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Re: [Czechlist] TERMS: Movie legalese

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  • Martin Janda
    Jamie, thanks a lot, you were a real help! As to the photoplay, they used it as a short name for the first movie made based on the book, so I suspected that
    Message 1 of 4 , Jan 4, 2002
      Jamie, thanks a lot, you were a real help! As to the photoplay, they used it as a short name for the first movie made based on the book, so I suspected that had to be a synonym. Concerning fotoroman: I got 100+ hits on Google, so it´s at least used if not formally recognized.

      As to theatrical distributor, I think I´ll go for "filmovy distributor".

      ----- Original Message -----
      From: JPKIRCHNER@...
      To: Czechlist@yahoogroups.com
      Sent: Friday, January 04, 2002 1:11 PM
      Subject: Re: [Czechlist] TERMS: Movie legalese

      In a message dated 1/4/02 5:35:15 AM, martinjanda@... writes:

      >I am facing a tricky movies copyright contract. Would you help?

      I'll try, but you'll have to put them into Czech.

      >Know all men by these presents: That... Potvrzujeme tímto, Ze ???
      >(context: a general preamble cliche, something like Whereas. Strange, I
      >have never seen this before, but there was a plenty of Google hits.)

      This is on my dad's will and on his trust documents. The expression must go
      back centuries. Your "potvrzujeme" clause is probably okay, but the original
      expression indicates that the document is meant to confirm the contents of
      the contract to the whole public.

      >positive print pozitivni kopie ???

      I think so. In other words, not a photographic negative.

      >photonovel : fotoroman ???
      >(A book of photos from the film with dialogues in balloons, something like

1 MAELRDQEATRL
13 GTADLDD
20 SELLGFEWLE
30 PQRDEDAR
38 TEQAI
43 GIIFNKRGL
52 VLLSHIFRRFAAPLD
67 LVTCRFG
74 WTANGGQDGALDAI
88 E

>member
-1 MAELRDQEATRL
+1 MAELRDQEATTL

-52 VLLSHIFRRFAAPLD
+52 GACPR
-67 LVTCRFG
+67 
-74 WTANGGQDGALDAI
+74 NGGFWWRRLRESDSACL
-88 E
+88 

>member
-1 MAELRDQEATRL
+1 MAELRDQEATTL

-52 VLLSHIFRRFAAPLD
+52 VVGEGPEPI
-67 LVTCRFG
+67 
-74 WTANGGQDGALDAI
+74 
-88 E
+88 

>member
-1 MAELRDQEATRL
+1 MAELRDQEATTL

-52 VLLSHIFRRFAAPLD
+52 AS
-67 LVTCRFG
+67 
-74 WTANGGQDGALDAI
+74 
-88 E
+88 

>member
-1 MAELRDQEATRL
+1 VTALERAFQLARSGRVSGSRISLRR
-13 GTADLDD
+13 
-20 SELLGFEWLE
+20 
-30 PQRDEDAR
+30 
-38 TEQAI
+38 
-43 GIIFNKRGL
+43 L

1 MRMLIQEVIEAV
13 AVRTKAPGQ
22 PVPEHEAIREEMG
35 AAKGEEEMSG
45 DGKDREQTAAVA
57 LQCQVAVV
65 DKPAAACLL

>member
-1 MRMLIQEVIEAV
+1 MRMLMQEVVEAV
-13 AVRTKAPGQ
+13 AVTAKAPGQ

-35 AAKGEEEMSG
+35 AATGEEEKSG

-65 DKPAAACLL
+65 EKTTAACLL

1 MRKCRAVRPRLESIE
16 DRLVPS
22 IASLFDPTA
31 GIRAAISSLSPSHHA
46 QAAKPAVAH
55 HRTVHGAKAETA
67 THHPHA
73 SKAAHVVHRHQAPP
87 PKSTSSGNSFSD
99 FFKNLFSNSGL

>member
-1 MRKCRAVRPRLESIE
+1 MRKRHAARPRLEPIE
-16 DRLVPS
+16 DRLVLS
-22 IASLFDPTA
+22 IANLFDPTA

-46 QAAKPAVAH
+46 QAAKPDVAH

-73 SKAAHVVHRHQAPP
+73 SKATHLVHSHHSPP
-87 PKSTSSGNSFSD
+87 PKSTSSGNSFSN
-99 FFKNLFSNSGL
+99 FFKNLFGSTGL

>a comics but not hand-drawn)

      If "fotoroman" is acceptable Czech, then that's what it would be. The term
      "novel" has come to be used more and more in a comic book context. For
      example, there are more expensive Batman and Superman comics with a higher
      quality of artwork, and they are intended for adults. These are called
      "graphic novels", so I think "fotoroman" would probably work.

      >theatrical distributor distributor (filmu)???
      >What I found in Google is a distributor having experience with story´s
      >threatre presentation - but if you check several lists of TDs, they are
      >mostly large movie distributing companies

      Be careful, because there is more than one type of film distributor nowadays.
      The theatrical distributor would supply the film to the kino. This may or
      may not be the same company that provides it to the video store.

      >Publisher ' s Release Souhlas nakladatele?
      >(A list of previous publications of the book)

      "Release" is tricky. If it means publication of a book, then it would mean
      something like "vydani". However, "release" can also mean permission to do
      or use something. For example, when a photographer takes pictures of models
      or individuals in public for use in an advertisement or magazine, those he
      needs those people to sign a "release form" giving him legal permission to
      use their image in print. Before I would leave chaperone by myself a "vylet"
      for my high school kids in Marianske Lazne, someone would write up a document
      stating that I was not legally responsible for any injuries, deaths or
      pregnancies that occurred during the trip. That is also a type of release,
      because it releases me from legal liability. I can't tell from what you gave
      here whether "release" means "souhlas" or "vydani".

      >Photoplay - film
      >(just a fancy word for the a movie, correct or wrong?)

      Absolutely not. I would need more context, but I'm almost 100% certain this
      does not mean "film". "Photoplay" was the name of a movie fan magazine about
      half a century ago, but that doesn't exist anymore. It could mean screenplay
      ... Wait a minute! Webster's New World College Dictionary contradicts me,
      saying that "photoplay" is an "early name for film". That's news to me! I
      can't imagine it would still be used today, but there it is. It must be used
      now for something slightly different from "film", maybe something like a
      screenplay? Check for nuance.


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